Arizona has the highest number of scorpion stings reported in the country. An average of 11,500 stings are reported to poison centers each year in Arizona. These occur throughout the year, with most calls occurring between June and August. Anne-Michelle Ruha, MD, a toxicologist and professor at the University of Arizona College of Medicine – Phoenix discusses, what Arizona residents need to know about scorpion stings. 

Q: How can you tell which scorpions in Arizona are dangerous? 

A: All scorpions can sting, but in Arizona only the bark scorpion has a neurotoxin in its venom that can produce a dangerous reaction in humans. Bark scorpions are yellowish in color and small, growing up to about 3 inches in length. One of the best ways to distinguish them from other similar-sized scorpions is by their behavior. They are commonly found inside homes and can climb up walls and along ceilings. Outdoors, they may be found in trees, under rocks, in crevices and on patio furniture and walls. 

Anne-Michelle Ruha, MD

Q: Is it true that baby scorpions are most venomous?

A: It is not true that baby scorpions are more venomous than adults. The small size of the Arizona bark scorpion as compared to some other local species such as the Desert Hairy scorpion may have led to the idea that ‘baby’ scorpions are more dangerous. 

Q: What should you do if stung by a scorpion?

A: Most bark scorpion stings result in a painful tingling sensation that improves over hours to days. No special treatment is needed for the majority of stings. Cool compresses may provide some relief for the stinging pain, and over-the-counter analgesics such as acetaminophen or ibuprofen may be helpful. Bark scorpion stings do not cause swelling or redness, and the pain is not the result of an allergic reaction. Antihistamines such as diphenhydramine and other allergy medications are not useful to treat a bark scorpion sting. On the other hand, stings from some other Arizona scorpions may rarely cause local inflammatory and allergic reactions. The Banner Poison and Drug Information Center (1-800-222-1222) is an outstanding resource for information and advice if you are stung. 

Q: In what situation should you go to the emergency room? If it is a child who is stung, does that make a difference? 

A: Although most stings only result in pain at the sting site, more serious reactions can occur that require treatment in a hospital. Neurotoxins in venom can produce painful tingling and numbness throughout the whole body, as well as abnormal eye movements, muscle jerking and difficulty breathing. Children are more likely than adults to experience a severe reaction, and should be seen in an emergency department if one occurs. Adults rarely experience life-threatening reactions after a scorpion sting, but sometimes the venom effects make it difficult to see or walk normally, in addition to causing severe pain. The Banner Poison and Drug Information Center (1-800-222-1222) is an excellent resource for advice on whether to stay at home or go to an emergency department to be evaluated and treated.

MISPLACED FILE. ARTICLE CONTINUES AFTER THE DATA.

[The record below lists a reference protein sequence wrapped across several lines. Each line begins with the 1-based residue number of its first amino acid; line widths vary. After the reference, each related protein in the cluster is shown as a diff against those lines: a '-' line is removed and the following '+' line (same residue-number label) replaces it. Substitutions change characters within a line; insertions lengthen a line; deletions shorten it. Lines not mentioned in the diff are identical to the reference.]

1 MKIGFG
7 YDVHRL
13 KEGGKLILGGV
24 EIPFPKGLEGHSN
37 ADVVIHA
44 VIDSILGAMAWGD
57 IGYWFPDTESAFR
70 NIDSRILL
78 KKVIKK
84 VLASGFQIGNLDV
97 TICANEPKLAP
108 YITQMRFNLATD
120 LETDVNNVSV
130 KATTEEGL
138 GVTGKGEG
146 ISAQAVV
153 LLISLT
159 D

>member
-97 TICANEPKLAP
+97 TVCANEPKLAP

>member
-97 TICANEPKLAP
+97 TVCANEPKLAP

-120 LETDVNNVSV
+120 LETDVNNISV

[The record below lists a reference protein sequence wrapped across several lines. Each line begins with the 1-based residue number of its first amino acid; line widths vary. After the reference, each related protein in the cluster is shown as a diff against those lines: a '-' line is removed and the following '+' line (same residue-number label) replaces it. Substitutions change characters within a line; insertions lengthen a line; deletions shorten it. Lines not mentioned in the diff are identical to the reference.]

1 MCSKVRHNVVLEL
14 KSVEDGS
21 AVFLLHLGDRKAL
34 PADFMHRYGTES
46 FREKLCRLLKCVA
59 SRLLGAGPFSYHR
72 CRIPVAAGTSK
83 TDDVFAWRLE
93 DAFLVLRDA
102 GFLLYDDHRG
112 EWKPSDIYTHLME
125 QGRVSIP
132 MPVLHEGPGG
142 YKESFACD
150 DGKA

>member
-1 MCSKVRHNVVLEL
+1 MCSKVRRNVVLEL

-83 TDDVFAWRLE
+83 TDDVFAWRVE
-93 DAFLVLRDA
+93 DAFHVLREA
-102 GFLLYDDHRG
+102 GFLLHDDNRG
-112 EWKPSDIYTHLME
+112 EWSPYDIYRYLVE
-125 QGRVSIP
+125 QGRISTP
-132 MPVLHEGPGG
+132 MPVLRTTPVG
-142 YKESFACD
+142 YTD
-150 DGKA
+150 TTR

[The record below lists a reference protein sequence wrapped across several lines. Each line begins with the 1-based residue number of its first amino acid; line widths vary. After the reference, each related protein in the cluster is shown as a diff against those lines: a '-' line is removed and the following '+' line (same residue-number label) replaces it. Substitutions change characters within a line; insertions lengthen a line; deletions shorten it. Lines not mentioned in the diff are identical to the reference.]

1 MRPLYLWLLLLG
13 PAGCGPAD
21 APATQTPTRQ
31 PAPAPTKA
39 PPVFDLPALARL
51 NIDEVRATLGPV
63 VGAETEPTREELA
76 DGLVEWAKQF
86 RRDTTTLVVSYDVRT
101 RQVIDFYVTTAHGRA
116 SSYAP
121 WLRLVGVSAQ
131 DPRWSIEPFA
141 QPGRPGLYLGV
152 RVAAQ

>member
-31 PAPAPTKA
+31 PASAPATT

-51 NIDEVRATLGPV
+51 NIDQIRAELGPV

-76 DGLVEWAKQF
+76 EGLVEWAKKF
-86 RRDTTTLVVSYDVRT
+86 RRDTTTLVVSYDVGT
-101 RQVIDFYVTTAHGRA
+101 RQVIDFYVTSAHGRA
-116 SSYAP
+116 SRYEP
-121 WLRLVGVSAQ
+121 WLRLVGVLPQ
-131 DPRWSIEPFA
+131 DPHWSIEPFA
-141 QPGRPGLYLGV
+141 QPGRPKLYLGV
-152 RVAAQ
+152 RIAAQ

Q: Why is antivenom so expensive? When is it needed?  

A: The manufacture of antivenom is complex, and approval by the United States Food and Drug Administration is a lengthy and expensive process. This leads to a high price tag for antivenom and on top of that, hospitals add their own mark-up. Whether scorpion antivenom is ever truly needed is debatable. Without antivenom, the most severe effects of a scorpion envenomation will resolve within 24 hours, but a person might require an intensive care unit admission, high doses of sedative medications, and may even need to be placed on a breathing machine while waiting for the effects of the venom to wear off. In most cases, scorpion antivenom can stop all of the effects quickly, allowing a patient to go home from the emergency department and avoid hospital admission. Scorpion antivenom is a good option for anyone with a sting severe enough that it requires hospitalization. 

Q: After a scorpion sting should you receive follow-up care from your primary care doctor?

A: Most bark scorpion stings don’t require any special treatment or follow up with a physician. Although even small skin punctures may increase risk of infection for some individuals, scorpion stings are not generally associated with infection, and antibiotics or special monitoring for infection is unnecessary. If you are admitted to the hospital with a severe scorpion envenomation, you will probably be advised to follow up with your doctor for a recheck within a few weeks. 

Q: What steps can Arizonans take to make sure they don’t get stung by a scorpion? 

A: Scorpions are a fact of life in Arizona and it is hard to guarantee that you will never be stung, but there are steps that you can take to avoid a sting. Most stings occur in the home. Always wear shoes, both indoors and outdoors. Shake your shoes and clothes out before putting them on. Since bark scorpions cannot climb smooth surfaces, you can place glass jars around crib or bed legs to help protect children. When outdoors, a good rule of thumb in Arizona is to watch where you step and watch where you reach. This will go a long way in preventing both scorpion stings and rattlesnake bites.

Q: I’ve heard that red onions and garlic soothe scorpion stings. Is this true? 

A: There is no scientific evidence to support use of red onion or garlic to soothe scorpion stings. Red onion and garlic have been used as home remedies for bee stings, and there are plenty of recommendations online to use red onions on a scorpion sting. This is based on the idea that chemicals in onions reduce inflammation caused by bee venom. This theory cannot be applied to bark scorpion stings since they do not produce swelling and inflammation at the sting site. The mechanism of action and the effect of bark scorpion venom are entirely different than that of bee venom.